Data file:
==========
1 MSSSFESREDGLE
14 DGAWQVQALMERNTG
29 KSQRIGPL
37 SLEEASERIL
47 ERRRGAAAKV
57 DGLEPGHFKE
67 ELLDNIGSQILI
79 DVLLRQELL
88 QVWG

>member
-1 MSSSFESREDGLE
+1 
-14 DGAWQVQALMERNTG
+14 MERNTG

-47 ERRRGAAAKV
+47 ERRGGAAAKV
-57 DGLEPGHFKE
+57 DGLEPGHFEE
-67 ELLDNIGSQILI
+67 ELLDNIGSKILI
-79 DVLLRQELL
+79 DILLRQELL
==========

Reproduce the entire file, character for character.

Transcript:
1 MSSSFESREDGLE
14 DGAWQVQALMERNTG
29 KSQRIGPL
37 SLEEASERIL
47 ERRRGAAAKV
57 DGLEPGHFKE
67 ELLDNIGSQILI
79 DVLLRQELL
88 QVWG

>member
-1 MSSSFESREDGLE
+1 
-14 DGAWQVQALMERNTG
+14 MERNTG

-47 ERRRGAAAKV
+47 ERRGGAAAKV
-57 DGLEPGHFKE
+57 DGLEPGHFEE
-67 ELLDNIGSQILI
+67 ELLDNIGSKILI
-79 DVLLRQELL
+79 DILLRQELL